Not only would acquiring Cousins provide them with a heckuva bigman prospect, but combining him with Kevin Garnett on offense would provide the Celtics with a strategic advantage over the Miami Heat that they frankly don’t have right now; many remember that the Celtics took the Heat to 7 games last season, but it’s often overlooked that an unhealthy Chris Bosh only played in two. And I don’t believe any of the Celtics roster additions will offset what a healthy Bosh would mean to a series.

The great post play and interior passing of a KG and DMC combination would force the Heat to either have LeBron James give up at least 3 inches in the post (where he’s less familiar), or go big and be forced to give Joel Anthony significant minutes. Both options seem favorable to the Boston Celtics.

And this, is where I rack up the hate-comments from a certain faction of the Celtic nation –

A Demarcus Cousins – Kevin Garnett combination would require the Celtics to run their offense from the inside out. And possibly the worst point guard  in the league to run an offense that needs to operate from the inside-out? Rajon Rondo. While Rondo has certainly made great improvements to his shooting stroke – specifically from midrange – he just simply isn’t a spot up, catch-and-shoot type of player. And to turn him into that is to utilize roughly 8% of his talent.

So while many Celtics fans love the idea of acquiring DeMarcus Cousins, I think the underwritten story is that in order to do so the Celtics would have to part ways with their all-star point guard. Not just because that’s what the Kings would demand, but because it’s probably the right basketball move

The good news for Celtics fans is that the Kings would jump at the chance to acquire Rajon Rondo. Not only does Rondo have one of the league’s friendliest salary, but he represents a more concrete building block that not only could you assemble a team around. And perhaps more importantly for an ownership that is looking to either sell or move their team, is a guy who can put butts in seats and jerseys off the racks. Even if he’s just signed for two more additional years that’s still a big win for them, so much so that they even may be willing to slightly overpay him.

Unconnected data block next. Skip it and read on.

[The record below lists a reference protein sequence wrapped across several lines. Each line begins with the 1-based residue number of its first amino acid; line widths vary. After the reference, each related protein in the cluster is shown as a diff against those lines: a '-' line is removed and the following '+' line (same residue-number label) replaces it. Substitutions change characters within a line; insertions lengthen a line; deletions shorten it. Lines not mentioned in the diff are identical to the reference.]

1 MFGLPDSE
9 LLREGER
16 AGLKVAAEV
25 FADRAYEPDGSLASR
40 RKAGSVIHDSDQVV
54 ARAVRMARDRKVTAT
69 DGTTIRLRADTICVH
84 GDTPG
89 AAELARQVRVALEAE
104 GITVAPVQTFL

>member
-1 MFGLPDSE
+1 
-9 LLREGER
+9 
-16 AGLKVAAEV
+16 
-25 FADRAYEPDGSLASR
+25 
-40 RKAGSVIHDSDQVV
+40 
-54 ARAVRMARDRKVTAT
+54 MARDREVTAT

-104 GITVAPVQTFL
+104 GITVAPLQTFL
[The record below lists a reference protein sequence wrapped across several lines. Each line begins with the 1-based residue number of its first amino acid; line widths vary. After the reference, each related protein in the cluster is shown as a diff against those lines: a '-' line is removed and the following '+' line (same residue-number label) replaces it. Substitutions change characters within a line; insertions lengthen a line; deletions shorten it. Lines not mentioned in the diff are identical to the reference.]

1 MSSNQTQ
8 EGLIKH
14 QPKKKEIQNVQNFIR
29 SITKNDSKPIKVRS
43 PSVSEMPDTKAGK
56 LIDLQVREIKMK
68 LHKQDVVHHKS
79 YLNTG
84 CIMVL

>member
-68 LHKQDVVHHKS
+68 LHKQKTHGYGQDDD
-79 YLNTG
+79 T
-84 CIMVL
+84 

So where exactly does that leave us? With this trade idea, inspired by a similar idea by Grantland founder Bill Simmons.

Screen shot 2013-01-07 at 7.40.51 PM

The hangup here would be if the Raptors would sign off on the trade. While Kyle Lowry is somewhat injury prone and currently coming off their bench, at 26, he is one of the league’s best defenders, is an above average shooter from distance,is more than a capable at running an offense, and is signed to one of the league’s best contracts. Still, in return they would get a half year tryout at the high risk – high reward prospect (and undervalued defender) in Tyreke Evans (one of 4 players in NBA history to average 20 points, 5 rebounds, and 5 assists in his rookie season), as well as promising sophomore prospect Isaiah Thomas (no relation), and the D-League sensation Fab Melo (who could be a nice pairing with the more offensively polished Raptor-prospect Jonas Valanciunas). That’s a pretty decent haul for a team that isn’t likely to be able to truly utilize Kyle Lowry’s talents in the near future.

The Kings start over. They get rid of their oil and vinegar two prospects, and begin to rebuild (and sell) with a bonafied superstar at Point Guard who is an absolute treat to watch night in and night out. And a player who could possibly attract another start, maybe Josh Smith, to come to Sacramento to play. Something Demarcus Cousins and Tyreke Evans would not be able to do.

The Celtics overhaul their roster, and get ready to make a run at the title. They get a reliable Point Guard, who is not just a better shooter than Rondo, but a much better on ball defender. Who, combined with uber defensive stalwart Avery Bradley, could legitimately cause opposing back courts to lose sleep at night. They also get Chuck Hayes, who just may be the league’s Avery Bradley in the post. An incredible hard worker who refuses to give up an inche down low.

And they get the roll the dice by building behind Demarcus Cousins. A riddle of a player that could get this writer to write 1,500 words after not having written anything in months. If nothing else, it’d be exciting.


* This might’ve just been simple economics. This post by Jeff Clark on Celticsblog breaks it down well